29 march 2017

Central Asia news

Image for Nazarbayev, investments for Rakhmon

17.09.2007 10:01 msk

Feruza Jani

Analytics Tajikistan

President of Tajikistan Emomali Rakhmon seconded the idea of a Central Asian Union at the talks in Dushanbe with the visiting President of Kazakhstan Nursultan Nazarbayev on September 13. Ferghana.Ru approached Ajdar Kurtov, an expert with the Russian Institute of Strategic Studies, for comments.

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Ajdar Kurtov: It is not the first striking foreign political initiative Nursultan Abishevich Nazarbayev suggests. Not all of his initiatives, however, are put into practice either in Central Asia or on a broader scale. I remember how Nazarbayev suggested establishment of Eurasian Alliance in 1994. This idea was met with lukewarm support at best. The way I see it, Nazarbayev came up with this initiative that year because he himself was in trouble. Indeed, 1994 was one of the worst years for Kazakh national economy. Neither was political situation much better. Parliamentary election in March 1994 was accompanied by numerous violations. Moreover, non-titular nations (particularly the so called Russian-speakers) were fleeing Kazakhstan en masse that year. If I'm not mistaken, immigration from the country exceeded 300,000 people. Aware of what it all was doing to his own image, Nazarbayev suggested these striking foreign political initiatives.

There were other ideas and initiatives as well. Nazarbayev suggested the "Ten Simple Steps To People" program several years later, an idea that was never put into practice just like the Central Asian Union project wouldn't be put into practice years later. This union was established in theory, owing its nominal existence to the friendship and cooperation treaty between Kazakhstan and Uzbekistan signed in 1994. Kyrgyzstan and Tajikistan subscribed to it later on. Initially proclaimed as the Central Asian Union, this organization changed its name on four occasions. Patently unable to demonstrate any successes or accomplishments, Central Asian bureaucracy changed names as though to enable the structure to begin from scratch.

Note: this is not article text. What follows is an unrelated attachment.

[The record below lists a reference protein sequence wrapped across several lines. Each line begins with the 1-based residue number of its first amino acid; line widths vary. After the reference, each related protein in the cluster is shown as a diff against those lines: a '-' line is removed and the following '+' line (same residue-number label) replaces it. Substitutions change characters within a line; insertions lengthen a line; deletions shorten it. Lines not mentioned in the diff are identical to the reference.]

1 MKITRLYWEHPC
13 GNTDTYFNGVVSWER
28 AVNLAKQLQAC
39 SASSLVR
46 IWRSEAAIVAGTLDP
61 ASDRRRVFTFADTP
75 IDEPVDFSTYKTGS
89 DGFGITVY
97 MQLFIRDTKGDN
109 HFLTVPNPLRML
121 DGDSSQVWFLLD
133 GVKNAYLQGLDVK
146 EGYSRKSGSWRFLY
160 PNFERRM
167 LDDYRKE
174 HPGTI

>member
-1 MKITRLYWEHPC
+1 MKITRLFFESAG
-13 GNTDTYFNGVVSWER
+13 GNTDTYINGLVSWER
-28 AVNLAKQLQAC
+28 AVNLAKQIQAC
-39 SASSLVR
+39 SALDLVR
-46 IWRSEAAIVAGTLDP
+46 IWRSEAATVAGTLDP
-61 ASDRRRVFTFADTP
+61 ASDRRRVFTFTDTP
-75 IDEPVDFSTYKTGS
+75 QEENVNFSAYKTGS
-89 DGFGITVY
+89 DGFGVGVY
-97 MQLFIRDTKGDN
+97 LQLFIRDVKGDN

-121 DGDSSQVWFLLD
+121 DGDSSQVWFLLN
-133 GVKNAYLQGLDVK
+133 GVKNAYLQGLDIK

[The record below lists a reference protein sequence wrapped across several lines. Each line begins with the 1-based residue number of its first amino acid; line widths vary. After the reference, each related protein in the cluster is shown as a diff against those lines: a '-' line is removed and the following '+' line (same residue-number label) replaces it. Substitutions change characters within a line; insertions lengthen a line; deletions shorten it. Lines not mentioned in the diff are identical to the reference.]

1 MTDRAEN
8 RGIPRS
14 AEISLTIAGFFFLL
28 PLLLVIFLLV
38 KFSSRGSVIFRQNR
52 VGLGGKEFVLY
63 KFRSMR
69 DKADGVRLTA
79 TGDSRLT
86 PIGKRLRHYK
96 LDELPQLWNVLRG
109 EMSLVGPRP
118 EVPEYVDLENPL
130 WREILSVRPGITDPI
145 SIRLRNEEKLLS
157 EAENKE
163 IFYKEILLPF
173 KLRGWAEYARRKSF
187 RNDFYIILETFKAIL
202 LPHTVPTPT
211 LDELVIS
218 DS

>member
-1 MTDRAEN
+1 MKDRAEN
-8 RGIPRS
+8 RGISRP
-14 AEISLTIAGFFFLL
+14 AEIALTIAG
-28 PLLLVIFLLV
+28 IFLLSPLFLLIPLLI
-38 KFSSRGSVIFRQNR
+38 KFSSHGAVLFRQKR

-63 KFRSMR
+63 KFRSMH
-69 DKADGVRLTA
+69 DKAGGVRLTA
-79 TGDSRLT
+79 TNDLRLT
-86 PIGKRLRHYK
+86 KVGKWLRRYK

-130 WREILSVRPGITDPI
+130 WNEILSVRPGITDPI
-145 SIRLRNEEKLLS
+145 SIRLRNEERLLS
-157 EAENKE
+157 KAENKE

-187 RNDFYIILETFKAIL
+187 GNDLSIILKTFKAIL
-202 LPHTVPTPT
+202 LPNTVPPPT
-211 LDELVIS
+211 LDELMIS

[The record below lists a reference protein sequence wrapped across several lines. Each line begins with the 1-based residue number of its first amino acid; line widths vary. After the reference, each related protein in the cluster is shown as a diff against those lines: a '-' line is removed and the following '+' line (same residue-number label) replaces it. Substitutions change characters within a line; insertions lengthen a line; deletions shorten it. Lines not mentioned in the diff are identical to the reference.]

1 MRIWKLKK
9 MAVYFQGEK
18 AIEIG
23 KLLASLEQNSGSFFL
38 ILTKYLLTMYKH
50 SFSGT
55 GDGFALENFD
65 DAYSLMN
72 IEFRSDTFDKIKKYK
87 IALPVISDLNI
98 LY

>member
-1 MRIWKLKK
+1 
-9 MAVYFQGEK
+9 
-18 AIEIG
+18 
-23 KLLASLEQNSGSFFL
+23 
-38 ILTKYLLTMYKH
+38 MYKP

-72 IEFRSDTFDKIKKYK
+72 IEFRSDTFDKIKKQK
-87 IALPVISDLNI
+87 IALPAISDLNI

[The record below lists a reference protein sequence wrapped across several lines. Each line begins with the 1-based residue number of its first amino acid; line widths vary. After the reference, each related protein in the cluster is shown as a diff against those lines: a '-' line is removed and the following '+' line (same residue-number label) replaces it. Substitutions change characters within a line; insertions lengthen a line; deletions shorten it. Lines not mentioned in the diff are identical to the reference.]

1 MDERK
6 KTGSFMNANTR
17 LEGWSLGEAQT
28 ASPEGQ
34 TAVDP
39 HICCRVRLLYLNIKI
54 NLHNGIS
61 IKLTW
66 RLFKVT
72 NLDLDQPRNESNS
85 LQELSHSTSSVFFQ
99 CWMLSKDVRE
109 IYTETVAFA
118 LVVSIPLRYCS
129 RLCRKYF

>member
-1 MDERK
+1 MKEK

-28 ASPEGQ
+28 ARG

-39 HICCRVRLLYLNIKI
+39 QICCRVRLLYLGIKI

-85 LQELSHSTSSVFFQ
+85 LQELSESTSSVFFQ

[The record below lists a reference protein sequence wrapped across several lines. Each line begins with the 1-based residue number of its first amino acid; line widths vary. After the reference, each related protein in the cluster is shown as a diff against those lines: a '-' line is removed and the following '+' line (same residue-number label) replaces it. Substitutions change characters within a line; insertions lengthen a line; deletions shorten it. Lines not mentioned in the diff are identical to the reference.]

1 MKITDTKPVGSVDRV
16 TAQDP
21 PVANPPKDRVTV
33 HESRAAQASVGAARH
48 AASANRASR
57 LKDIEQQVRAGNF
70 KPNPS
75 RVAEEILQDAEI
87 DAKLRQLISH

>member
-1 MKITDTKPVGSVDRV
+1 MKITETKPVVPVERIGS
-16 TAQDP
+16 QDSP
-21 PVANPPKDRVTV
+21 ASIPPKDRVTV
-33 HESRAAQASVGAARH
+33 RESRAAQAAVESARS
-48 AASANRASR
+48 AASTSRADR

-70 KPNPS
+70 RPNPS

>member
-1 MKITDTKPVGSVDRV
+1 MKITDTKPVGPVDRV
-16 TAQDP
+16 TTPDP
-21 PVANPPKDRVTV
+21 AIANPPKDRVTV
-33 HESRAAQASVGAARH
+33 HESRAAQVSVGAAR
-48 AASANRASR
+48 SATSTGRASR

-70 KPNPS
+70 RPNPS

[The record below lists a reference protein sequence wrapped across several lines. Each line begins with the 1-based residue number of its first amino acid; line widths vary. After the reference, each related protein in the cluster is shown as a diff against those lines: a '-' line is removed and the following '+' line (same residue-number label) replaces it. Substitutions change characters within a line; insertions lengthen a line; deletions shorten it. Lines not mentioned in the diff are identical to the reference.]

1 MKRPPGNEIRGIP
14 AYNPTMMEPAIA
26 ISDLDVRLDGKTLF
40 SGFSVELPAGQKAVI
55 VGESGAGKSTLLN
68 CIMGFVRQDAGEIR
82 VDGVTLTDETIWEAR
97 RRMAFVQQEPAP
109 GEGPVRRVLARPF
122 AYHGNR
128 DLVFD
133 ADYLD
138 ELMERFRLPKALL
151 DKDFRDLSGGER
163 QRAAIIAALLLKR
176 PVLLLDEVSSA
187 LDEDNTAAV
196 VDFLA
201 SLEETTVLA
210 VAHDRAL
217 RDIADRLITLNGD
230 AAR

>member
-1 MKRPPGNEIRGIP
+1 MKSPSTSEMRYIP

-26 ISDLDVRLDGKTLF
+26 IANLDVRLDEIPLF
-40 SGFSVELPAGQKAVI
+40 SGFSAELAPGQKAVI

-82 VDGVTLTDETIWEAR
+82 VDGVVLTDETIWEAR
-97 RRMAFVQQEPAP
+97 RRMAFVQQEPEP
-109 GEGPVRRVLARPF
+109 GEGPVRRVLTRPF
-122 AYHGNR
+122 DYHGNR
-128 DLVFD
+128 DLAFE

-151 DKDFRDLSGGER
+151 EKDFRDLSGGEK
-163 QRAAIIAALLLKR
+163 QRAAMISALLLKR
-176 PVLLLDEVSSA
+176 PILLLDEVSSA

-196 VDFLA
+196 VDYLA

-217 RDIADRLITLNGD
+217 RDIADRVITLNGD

If you ask me, this alliance could not succeed for economic reasons - not even political - then. It was a period of complicated economic reforms, a period of transition from planned economy to free enterprise. It follows that Central Asian countries were rivals vying for foreign investments and markets for their export. As it happens, all Central Asian countries export more or less similar goods. Raw materials are essentially all they have to offer to the world market. Uzbekistan, Kazakhstan, and Turkmenistan export gas and oil. Tajikistan, Kazakhstan, and Kyrgyzstan export some metals. Kyrgyzstan and Tajikistan export electric power as well. Needless to say, this similarity made them rivals rather than partners, and rivalry was vicious indeed. Countries of the region never signed any accords that would have settled the rivalry and establish a basis for evolution of the economic union. (What I mean is that the European Union, for instance, began with coal and steel export accords.)

Seeing all flaws and shortcomings of the union, its founding fathers did their honest best to drag Russia into it. As an observer or, even better, a full member. Numerous attempts to accomplish it were made. Moscow, however, took one look at the structure and suggested its disbandment and merger with the European economic community. This advice was finally taken.